What is Candlewick Embroidery?
Candlewick or whitework is an embroidery technique using white thread on white fabric; hence the alternate name, whitework. Large knots, known as the colonial knot, are embroidered using heavy thread such as Perle cotton or crochet yarn.
The fabric is most often heavy weight cotton or linen embroidery fabric. Candlewicking was often found on bedspreads or pillows. This type of embroidery is easy to learn and quick to stitch.
It is believed that whitework or candlewicking originated in America by the women who traveled westward. Their wagons and pack animals would not be used to carry niceties or anything more than the essentials.
Thread and other sewing materials were very limited on the prairie, but because candles were critical to the settlers, they did have supplies to make them.
The women found that the cotton wicking fiber could be used for sewing, and this is why this embroidery is most often called candlewicking.
Even though this cotton wicking was available, it was costly and in limited supply. Because of this, the technique of candlewicking used colonial knots sewn closely together to create outlines.
Colonial knots are very similar to french knots, but they use less thread and are sturdier and not as delicate, holding up to heavy use and repeated washings.
Satin stitches or other embroidery were not used to fill in space, and all of this resulted in less thread being used and wasted on the back of the fabric. The outlining left much of the fabric open and unstitched.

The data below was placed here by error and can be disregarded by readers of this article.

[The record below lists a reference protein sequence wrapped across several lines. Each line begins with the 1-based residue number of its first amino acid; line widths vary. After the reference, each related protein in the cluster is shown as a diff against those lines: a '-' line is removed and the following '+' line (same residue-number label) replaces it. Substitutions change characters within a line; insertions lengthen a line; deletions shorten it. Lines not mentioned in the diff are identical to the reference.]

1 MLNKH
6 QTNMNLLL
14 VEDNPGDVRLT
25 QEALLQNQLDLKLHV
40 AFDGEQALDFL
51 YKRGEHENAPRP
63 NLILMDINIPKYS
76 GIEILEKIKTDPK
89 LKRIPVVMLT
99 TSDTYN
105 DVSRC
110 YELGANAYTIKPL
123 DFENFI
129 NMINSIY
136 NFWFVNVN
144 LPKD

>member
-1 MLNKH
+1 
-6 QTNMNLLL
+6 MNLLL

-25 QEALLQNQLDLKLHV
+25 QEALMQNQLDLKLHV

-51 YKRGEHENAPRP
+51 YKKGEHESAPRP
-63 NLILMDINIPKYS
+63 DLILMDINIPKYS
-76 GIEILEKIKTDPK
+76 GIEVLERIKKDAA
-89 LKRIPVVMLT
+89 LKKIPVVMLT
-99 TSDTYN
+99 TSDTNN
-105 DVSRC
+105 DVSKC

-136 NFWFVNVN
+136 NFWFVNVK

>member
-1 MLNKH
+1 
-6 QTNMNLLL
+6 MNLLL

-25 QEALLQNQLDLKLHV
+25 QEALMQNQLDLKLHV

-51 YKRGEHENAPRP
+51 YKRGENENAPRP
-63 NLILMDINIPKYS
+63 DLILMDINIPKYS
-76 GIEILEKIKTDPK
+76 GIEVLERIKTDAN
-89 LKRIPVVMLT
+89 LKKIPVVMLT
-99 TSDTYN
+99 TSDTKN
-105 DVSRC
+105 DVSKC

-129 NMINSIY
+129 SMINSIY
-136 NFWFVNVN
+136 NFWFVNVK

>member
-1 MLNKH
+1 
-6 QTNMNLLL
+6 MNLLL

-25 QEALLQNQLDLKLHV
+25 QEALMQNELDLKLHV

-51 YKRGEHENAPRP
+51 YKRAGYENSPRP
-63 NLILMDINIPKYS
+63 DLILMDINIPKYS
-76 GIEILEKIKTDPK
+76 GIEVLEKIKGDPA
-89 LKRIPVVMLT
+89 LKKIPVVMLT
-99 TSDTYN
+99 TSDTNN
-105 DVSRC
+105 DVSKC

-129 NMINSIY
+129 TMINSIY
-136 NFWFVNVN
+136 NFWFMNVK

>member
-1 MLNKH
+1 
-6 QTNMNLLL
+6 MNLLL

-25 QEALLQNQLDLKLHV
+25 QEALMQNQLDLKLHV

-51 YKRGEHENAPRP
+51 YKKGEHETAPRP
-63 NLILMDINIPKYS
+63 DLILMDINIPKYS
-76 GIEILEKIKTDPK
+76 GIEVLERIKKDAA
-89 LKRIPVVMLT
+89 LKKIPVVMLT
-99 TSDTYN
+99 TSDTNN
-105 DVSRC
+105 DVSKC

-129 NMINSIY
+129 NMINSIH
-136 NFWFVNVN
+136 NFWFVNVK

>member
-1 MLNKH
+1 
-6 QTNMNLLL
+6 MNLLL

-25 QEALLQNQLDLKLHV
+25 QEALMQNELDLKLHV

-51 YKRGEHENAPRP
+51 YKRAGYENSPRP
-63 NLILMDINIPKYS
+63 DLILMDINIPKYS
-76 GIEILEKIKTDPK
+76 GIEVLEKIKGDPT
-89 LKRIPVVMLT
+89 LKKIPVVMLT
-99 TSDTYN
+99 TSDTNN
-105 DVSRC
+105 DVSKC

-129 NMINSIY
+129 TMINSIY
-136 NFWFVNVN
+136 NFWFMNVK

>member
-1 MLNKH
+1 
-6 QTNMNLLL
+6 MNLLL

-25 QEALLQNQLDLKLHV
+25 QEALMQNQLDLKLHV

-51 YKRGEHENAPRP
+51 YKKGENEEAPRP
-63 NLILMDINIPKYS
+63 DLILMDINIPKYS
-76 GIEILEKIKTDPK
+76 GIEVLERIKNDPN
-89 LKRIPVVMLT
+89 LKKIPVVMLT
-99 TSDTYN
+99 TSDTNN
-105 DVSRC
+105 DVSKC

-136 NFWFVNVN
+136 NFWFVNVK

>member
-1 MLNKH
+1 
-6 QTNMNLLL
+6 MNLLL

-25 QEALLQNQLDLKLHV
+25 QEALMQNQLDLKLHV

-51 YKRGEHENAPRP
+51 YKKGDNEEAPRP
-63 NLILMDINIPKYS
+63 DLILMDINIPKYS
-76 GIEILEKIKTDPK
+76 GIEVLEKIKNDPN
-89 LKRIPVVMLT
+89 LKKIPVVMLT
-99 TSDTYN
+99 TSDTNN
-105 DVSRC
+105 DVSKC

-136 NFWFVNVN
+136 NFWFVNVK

How to Candlewick
You will need the basic supplies of heavy-weight cotton fabric, embroidery floss or crochet yarn, a sharp needle with a large eye, a pattern design to follow, and an embroidery hoop. The hoop is vital to keeping the fabric taut and will help you to make uniform stitches without the fabric puckering.
The difference between the colonial knot and the french knot is that the former has a twist in the thread or yarn, making it a heavier knot.
To create a colonial knot, bring your threaded needle up through from the back of the fabric. Wrap the yarn around the needle towards the back.
Next, you will wrap the yarn around the needle to create a figure 8. Pull the yarn taut and then push the needle back down through the fabric very near the hole that the needle came up from when you started the knot.
This nearly forgotten embroidery work is now becoming popular with needle workers. The more modern designs use many of the traditional embroidery stitches, such as straight stitches, satin stitches, and the tufted stitch.
Also included is crewel work, and candlewicking now shows a wide range of colored embroidery floss.
It is still found on bed covers, but it is now used in a wide variety of projects such as pillows, seat cushions, and decorative art.
Below you will find many links to books, projects, and more history of candlewicking or whitework!